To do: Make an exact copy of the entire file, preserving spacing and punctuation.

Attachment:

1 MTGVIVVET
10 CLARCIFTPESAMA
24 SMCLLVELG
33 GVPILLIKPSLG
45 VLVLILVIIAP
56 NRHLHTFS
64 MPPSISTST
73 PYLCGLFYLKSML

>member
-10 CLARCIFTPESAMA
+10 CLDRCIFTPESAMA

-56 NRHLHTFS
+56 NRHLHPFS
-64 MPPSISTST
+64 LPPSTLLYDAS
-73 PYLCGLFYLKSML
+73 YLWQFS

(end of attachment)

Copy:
1 MTGVIVVET
10 CLARCIFTPESAMA
24 SMCLLVELG
33 GVPILLIKPSLG
45 VLVLILVIIAP
56 NRHLHTFS
64 MPPSISTST
73 PYLCGLFYLKSML

>member
-10 CLARCIFTPESAMA
+10 CLDRCIFTPESAMA

-56 NRHLHTFS
+56 NRHLHPFS
-64 MPPSISTST
+64 LPPSTLLYDAS
-73 PYLCGLFYLKSML
+73 YLWQFS